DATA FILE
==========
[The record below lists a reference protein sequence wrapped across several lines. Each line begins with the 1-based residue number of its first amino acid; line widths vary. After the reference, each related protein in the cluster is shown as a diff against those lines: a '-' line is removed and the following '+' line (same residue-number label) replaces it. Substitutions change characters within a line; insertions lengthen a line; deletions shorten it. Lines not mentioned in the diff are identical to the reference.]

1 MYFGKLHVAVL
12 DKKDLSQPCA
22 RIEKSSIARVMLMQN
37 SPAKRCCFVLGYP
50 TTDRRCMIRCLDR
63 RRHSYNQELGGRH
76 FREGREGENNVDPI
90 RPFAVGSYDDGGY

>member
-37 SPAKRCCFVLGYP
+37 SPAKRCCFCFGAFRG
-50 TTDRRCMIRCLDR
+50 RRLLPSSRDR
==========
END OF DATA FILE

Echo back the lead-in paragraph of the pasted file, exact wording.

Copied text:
[The record below lists a reference protein sequence wrapped across several lines. Each line begins with the 1-based residue number of its first amino acid; line widths vary. After the reference, each related protein in the cluster is shown as a diff against those lines: a '-' line is removed and the following '+' line (same residue-number label) replaces it. Substitutions change characters within a line; insertions lengthen a line; deletions shorten it. Lines not mentioned in the diff are identical to the reference.]